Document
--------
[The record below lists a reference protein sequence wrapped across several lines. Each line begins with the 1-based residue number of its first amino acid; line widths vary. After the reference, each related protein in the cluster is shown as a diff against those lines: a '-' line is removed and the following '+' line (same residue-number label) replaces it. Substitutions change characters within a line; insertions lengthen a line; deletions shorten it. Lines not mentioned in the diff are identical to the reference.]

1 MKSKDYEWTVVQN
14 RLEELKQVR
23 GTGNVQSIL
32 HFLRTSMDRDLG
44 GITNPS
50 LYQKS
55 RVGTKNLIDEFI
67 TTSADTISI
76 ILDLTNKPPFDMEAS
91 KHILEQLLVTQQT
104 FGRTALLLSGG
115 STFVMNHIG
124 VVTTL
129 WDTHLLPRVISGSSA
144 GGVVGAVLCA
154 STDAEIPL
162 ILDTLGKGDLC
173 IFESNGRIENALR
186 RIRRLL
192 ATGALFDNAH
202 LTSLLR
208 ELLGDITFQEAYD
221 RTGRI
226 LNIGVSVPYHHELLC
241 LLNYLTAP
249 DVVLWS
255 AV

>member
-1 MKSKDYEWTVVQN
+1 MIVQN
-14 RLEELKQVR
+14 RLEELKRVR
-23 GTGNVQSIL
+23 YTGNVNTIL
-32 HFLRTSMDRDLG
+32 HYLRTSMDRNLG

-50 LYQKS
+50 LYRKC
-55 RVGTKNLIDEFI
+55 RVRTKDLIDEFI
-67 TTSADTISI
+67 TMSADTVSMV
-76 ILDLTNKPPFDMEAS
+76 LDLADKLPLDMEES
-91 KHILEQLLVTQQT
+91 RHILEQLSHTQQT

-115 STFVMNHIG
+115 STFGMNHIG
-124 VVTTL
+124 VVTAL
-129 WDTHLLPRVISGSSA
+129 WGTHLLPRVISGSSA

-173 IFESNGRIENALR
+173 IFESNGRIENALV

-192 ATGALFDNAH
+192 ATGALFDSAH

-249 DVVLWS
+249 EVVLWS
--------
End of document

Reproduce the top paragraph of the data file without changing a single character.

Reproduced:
[The record below lists a reference protein sequence wrapped across several lines. Each line begins with the 1-based residue number of its first amino acid; line widths vary. After the reference, each related protein in the cluster is shown as a diff against those lines: a '-' line is removed and the following '+' line (same residue-number label) replaces it. Substitutions change characters within a line; insertions lengthen a line; deletions shorten it. Lines not mentioned in the diff are identical to the reference.]